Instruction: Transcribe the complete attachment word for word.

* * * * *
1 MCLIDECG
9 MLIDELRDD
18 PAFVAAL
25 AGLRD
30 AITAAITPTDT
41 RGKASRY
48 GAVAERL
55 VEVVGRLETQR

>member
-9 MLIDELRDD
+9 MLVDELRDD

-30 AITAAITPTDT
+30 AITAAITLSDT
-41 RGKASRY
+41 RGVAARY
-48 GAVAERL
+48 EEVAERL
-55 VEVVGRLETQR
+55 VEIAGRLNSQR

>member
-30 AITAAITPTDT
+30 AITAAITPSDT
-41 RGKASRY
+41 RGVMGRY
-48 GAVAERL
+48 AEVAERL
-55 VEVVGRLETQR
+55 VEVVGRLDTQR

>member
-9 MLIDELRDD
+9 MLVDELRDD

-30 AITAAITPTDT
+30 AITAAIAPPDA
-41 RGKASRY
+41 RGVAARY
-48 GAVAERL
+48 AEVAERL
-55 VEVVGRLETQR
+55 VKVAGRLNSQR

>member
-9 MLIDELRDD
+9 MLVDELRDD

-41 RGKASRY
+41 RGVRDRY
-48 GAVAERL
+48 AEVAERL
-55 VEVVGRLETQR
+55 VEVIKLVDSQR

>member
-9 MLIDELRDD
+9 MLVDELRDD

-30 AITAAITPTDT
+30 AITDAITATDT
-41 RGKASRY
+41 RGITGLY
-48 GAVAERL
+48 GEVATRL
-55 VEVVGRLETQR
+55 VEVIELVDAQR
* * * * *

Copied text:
1 MCLIDECG
9 MLIDELRDD
18 PAFVAAL
25 AGLRD
30 AITAAITPTDT
41 RGKASRY
48 GAVAERL
55 VEVVGRLETQR

>member
-9 MLIDELRDD
+9 MLVDELRDD

-30 AITAAITPTDT
+30 AITAAITLSDT
-41 RGKASRY
+41 RGVAARY
-48 GAVAERL
+48 EEVAERL
-55 VEVVGRLETQR
+55 VEIAGRLNSQR

>member
-30 AITAAITPTDT
+30 AITAAITPSDT
-41 RGKASRY
+41 RGVMGRY
-48 GAVAERL
+48 AEVAERL
-55 VEVVGRLETQR
+55 VEVVGRLDTQR

>member
-9 MLIDELRDD
+9 MLVDELRDD

-30 AITAAITPTDT
+30 AITAAIAPPDA
-41 RGKASRY
+41 RGVAARY
-48 GAVAERL
+48 AEVAERL
-55 VEVVGRLETQR
+55 VKVAGRLNSQR

>member
-9 MLIDELRDD
+9 MLVDELRDD

-41 RGKASRY
+41 RGVRDRY
-48 GAVAERL
+48 AEVAERL
-55 VEVVGRLETQR
+55 VEVIKLVDSQR

>member
-9 MLIDELRDD
+9 MLVDELRDD

-30 AITAAITPTDT
+30 AITDAITATDT
-41 RGKASRY
+41 RGITGLY
-48 GAVAERL
+48 GEVATRL
-55 VEVVGRLETQR
+55 VEVIELVDAQR